Deep learning model construction and hit prediction
We used bioactivity data measured from 2,268 unique small compounds against IDO to construct our initial convolution neural network (CNN) classification model. The data were aggregated from four different sources, including patent documents (579 compounds), peer-reviewed literature (62 compounds), PubChem database (442 compounds), and the proprietary screening data (1,185 compounds).
We used RDKit (www.rdkit.org) to extract a 1,024-bit molecular descriptor from individual compounds in the datasets, where bioactivity data was available in varied forms, ranging from binary classification (i.e., active or inactive) to IC50, according to the data source. We thus encoded bioactivity data as a binary feature with 0 and 1 indicating inactive and active enzyme activity, respectively, instead of continuous data values.
We used 5-fold cross-validation to train and evaluate the prediction model. We split the training dataset into five equal-sized, non-overlapping subgroups. Of the five subgroups, one randomly selected subgroup was set aside as a test dataset, and the remaining four subgroups were combined and used to train the CNN-based as a training dataset. The same process was repeated four additional times with a different test dataset being used each time. We optimized the parameters until the trained model achieved a receiver operating characteristic curve-area under the curve of greater than 0.9 for the test data (Supplementary Fig. 1).
The TDO model was trained with the same method except that the initial training data consisted of bioactivity data of 1,710 unique compounds.
We aimed to enhance the generalization of the prediction model, and thus performed four iterative cycles of predictions followed by in vitro validation. IDO and TDO models were employed to screen a chemical library of 270,000 commercially available small compounds. A panel of 189 compounds were curated from the top-ranked potential IDO or TDO inhibitors, followed by experimental validation. The newly produced assay results were then combined with the initial training data to retrain each model. This process was repeated a total of four times.
Compounds that exhibited bioactivity against both IDO and TDO were consolidated from four rounds of iterative training and validation. Of these, three unique structural scaffolds were derived by clustering compounds by structural similarity and selecting a representative set. Derivatives of the selected scaffolds were designed, and subsequent in vitro assays led to one lead compound.
Mice and cell lines
Male BALB/c mice were purchased from Orient Bio Inc. (Seongnam, Korea). Mice were housed in a specific pathogen-free facility (Seongnam, Korea). All animal experiments were approved by the Institutional Animal Care and Use Committee (IACUC, #2000174) of CHA University and carried out following the approved protocols. The CT26 murine colon cancer cell line was obtained from the Korean Cell Line Bank (KCLB, Seoul, Korea, #80009). Human cancer cell lines, HeLa and A172 were also originally obtained from ATCC (#CCL-2 and #CRL-1620). These cells were maintained in DMEM or RPMI 1640 medium, each supplemented with 10% FBS and 1% penicillin/streptomycin, and incubated at 37°C, 5% CO2.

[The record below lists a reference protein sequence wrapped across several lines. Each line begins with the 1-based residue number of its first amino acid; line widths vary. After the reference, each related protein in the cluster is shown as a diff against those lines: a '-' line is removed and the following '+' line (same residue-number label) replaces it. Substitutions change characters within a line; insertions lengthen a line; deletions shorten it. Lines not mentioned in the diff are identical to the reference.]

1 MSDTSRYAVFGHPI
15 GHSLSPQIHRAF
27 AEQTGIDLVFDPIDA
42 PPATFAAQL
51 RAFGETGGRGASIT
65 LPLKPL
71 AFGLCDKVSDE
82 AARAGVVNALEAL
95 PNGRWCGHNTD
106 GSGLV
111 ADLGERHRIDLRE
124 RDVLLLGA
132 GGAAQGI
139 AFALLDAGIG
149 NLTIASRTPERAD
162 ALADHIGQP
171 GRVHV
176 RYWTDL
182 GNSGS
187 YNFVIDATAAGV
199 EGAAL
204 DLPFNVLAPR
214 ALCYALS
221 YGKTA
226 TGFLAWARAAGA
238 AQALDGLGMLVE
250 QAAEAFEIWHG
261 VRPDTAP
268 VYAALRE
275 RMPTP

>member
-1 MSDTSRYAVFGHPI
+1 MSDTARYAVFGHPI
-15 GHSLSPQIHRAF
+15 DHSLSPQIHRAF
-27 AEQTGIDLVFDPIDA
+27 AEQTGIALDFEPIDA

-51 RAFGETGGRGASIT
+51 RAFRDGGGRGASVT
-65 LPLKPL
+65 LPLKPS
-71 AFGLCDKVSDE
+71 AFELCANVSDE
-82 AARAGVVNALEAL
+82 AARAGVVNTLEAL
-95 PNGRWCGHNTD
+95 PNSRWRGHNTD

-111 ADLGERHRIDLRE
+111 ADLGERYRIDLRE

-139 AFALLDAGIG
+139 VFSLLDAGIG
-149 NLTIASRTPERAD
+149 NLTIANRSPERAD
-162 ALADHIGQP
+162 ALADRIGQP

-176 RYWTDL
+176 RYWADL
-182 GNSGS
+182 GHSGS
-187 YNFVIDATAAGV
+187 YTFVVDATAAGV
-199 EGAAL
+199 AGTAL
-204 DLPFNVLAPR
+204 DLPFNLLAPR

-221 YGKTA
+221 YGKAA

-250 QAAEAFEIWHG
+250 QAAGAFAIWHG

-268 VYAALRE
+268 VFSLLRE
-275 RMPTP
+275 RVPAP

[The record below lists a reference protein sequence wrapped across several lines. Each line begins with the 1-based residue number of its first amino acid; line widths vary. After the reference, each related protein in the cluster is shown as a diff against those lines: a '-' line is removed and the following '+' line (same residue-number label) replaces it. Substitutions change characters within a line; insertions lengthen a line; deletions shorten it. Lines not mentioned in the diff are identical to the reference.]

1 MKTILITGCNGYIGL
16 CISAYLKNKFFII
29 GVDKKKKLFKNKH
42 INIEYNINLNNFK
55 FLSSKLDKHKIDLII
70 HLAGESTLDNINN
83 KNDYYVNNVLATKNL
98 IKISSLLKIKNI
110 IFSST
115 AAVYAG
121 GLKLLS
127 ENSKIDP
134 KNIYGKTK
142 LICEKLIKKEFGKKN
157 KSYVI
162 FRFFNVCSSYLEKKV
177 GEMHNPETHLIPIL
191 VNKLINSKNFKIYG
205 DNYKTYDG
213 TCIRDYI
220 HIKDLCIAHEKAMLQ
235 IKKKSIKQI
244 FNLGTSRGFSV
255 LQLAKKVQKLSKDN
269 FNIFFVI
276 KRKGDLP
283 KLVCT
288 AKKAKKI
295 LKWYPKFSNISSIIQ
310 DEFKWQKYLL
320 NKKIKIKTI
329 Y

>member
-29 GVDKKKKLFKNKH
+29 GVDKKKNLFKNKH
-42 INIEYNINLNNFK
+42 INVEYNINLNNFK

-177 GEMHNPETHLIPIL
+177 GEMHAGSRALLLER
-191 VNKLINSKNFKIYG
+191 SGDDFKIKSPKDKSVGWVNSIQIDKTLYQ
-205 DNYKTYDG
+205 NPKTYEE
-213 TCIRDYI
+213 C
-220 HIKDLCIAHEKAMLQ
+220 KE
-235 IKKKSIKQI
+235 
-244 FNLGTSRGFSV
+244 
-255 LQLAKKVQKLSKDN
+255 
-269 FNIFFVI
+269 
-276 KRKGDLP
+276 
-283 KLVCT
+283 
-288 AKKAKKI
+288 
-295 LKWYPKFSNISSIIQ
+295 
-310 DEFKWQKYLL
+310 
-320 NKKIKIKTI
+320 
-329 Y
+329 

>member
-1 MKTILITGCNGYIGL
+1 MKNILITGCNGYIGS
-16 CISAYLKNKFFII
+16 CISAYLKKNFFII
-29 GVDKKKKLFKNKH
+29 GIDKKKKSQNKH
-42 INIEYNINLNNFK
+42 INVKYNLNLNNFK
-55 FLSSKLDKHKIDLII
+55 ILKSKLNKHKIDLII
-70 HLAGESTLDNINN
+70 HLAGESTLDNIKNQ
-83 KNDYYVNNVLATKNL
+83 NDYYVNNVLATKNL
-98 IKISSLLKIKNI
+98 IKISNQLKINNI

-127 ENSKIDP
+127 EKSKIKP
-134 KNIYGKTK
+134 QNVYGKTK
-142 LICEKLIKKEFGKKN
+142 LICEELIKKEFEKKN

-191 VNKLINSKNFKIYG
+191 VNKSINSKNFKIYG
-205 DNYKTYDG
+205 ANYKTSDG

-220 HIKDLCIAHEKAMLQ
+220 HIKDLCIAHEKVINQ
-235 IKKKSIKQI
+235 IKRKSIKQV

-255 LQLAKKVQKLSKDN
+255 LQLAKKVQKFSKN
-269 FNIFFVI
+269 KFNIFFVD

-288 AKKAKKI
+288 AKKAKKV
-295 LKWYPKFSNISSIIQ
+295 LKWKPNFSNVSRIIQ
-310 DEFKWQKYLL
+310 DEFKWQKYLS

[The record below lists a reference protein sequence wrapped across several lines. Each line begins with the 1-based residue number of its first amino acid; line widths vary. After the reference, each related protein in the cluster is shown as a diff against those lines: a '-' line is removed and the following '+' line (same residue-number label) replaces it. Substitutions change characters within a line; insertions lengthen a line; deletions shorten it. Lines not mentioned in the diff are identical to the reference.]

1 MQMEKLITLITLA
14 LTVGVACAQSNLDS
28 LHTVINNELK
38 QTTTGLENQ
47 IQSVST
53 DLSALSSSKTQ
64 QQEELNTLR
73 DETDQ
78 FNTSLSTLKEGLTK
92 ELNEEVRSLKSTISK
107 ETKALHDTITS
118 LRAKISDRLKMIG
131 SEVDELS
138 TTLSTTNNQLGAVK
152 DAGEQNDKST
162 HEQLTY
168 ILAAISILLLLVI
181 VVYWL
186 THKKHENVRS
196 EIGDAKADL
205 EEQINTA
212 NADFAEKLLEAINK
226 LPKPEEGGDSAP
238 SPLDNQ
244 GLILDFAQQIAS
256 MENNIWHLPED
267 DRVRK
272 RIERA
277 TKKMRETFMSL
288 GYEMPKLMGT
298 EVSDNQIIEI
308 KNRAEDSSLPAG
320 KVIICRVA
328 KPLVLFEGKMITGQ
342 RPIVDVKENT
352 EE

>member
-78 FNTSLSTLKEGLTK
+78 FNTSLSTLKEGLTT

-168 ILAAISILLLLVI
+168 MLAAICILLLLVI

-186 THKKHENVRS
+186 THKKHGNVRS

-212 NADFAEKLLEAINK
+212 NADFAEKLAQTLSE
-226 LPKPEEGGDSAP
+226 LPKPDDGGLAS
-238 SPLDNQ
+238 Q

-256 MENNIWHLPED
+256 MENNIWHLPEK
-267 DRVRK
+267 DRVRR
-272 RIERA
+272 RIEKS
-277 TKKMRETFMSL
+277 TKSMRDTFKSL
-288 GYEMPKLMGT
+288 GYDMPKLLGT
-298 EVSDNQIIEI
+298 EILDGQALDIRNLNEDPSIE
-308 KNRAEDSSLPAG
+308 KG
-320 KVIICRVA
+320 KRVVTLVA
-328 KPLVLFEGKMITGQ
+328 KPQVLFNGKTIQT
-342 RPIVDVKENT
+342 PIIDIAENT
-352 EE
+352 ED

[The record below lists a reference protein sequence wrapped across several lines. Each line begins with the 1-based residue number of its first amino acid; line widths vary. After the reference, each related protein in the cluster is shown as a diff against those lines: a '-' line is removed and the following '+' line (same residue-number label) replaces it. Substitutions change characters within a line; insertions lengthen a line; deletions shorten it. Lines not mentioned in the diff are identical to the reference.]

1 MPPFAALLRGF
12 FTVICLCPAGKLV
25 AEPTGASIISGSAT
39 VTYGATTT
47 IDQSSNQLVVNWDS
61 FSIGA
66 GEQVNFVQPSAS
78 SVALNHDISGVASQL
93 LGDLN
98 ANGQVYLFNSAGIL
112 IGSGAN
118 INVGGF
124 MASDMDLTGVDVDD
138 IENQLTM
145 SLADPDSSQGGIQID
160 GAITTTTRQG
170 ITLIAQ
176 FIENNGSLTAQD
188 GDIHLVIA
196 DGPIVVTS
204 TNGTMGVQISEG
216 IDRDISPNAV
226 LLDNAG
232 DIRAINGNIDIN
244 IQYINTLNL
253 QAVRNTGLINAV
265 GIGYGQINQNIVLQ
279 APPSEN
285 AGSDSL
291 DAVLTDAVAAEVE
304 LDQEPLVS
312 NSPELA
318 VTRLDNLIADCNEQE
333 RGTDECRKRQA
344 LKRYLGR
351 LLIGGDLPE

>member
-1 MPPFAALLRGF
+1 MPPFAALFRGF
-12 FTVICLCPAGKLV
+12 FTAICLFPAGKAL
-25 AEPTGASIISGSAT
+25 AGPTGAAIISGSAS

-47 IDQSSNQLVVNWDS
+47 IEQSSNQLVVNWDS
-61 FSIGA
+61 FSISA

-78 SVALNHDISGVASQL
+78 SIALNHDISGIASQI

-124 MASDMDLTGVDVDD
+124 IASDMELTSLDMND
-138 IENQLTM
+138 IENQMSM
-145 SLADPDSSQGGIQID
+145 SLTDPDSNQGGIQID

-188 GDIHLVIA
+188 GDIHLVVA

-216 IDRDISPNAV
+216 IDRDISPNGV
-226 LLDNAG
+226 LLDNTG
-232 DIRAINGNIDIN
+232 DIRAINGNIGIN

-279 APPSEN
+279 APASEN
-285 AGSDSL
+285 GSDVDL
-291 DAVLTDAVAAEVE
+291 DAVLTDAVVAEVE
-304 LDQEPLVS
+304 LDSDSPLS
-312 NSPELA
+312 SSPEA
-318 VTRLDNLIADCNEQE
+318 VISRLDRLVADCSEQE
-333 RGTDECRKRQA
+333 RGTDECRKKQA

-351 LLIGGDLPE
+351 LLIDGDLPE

In vitro enzyme- and cell-based assay for IDO and TDO activity
For the determination of enzymatic and cellular IDO and TDO activity, an in vitro assay (BPS Bioscience) was performed according to the manufacturer’s instructions. For the enzyme-based assay, STB-C017 was dissolved in dimethylsulfoxide (DMSO) and added at a variable concentration to a 384-well plate containing the reaction solution, followed by the addition of IDO or TDO. After incubation at room temperature for 1 h, a fluorescence-activating solution was added and continuously incubated for 4 h. For the cell-based assay, HeLa and A172 cells were seeded in a 96-well plate at a density of 3 × 104 cells per well and grown overnight. The next day, 50 ng/ml IFNγ and serial dilutions of STB-C017 were added into cells and incubated at 37°C in a 5% CO2 incubator. After an additional 24 h of incubation, supernatants were mixed with 6.1 N trichloroacetic acid (Sigma) at 50°C for 30 min. Then, the mixture was centrifuged at 3,500 rpm for 5 min, and supernatants were transferred and mixed with the detection solution for 10 min. After the final incubation of enzyme- and cell-based assay, absorbance was read at 400 and 480 nm using a Synergy Neo microplate reader (BioTek).
In vivo lipopolysaccharide (LPS) administration
BALB/c mice were intraperitoneally injected with 0.8 mg/kg LPS and/or orally administrated 100 mg/kg STB-C017. After treatment for 24 h, mouse blood was obtained via retro-orbital puncture.
Measurement of Trp/Kyn levels using ELISA
The biological activity of IDO and TDO was evaluated via measuring Trp and Kyn levels in the plasma and tumors. Mouse blood was centrifuged at 13,000 rpm for 10 min and the plasma was aspirated. Tumor samples were homogenized in PBS for 5 min and debris were removed by centrifugation at 13,000 rpm. Trp and Kyn concentrations were measured using the ELISA kit (ImmuSmol, Pessac, France), according to the manufacturer’s instructions.
Tumor models and treatment regimens
Tumors were implanted via subcutaneous injection of 2 × 105 CT26 cells into the right flank of wild type BALB/c mice. When tumor volume reached >50 mm3, mice were orally administrated STB-C017 twice daily. Mice in the control group were orally treated with the same volume of PBS. For combination therapy, we also administered epacadostat orally (100 mg/kg, EPA, LEAPChem) twice daily. For the cell depletion study, the mice received an intraperitoneal injection of 200 μg of anti-CD8 (clone 53-6.72, BioXCell) antibody every 3 days. For immune checkpoint blockade, each mouse received an intraperitoneal injection of anti-PD-1 (8 mg/kg, clone J43, BioXCell) or anti-CTLA-4 (4 mg/kg, clone 9D9, BioXCell) antibody at the given time points. The surviving mice with complete tumor regression were rechallenged with 2 × 105 CT26 or Renca cells in the left flank, and the tumor growth was monitored. The tumors were measured with a digital caliper, and tumor volumes were calculated using the following modified ellipsoid formula: 1/2 × (length × width2). For survival analysis, the mice were euthanized when the tumor volume exceeded 2000 mm3 or when the mice became moribund.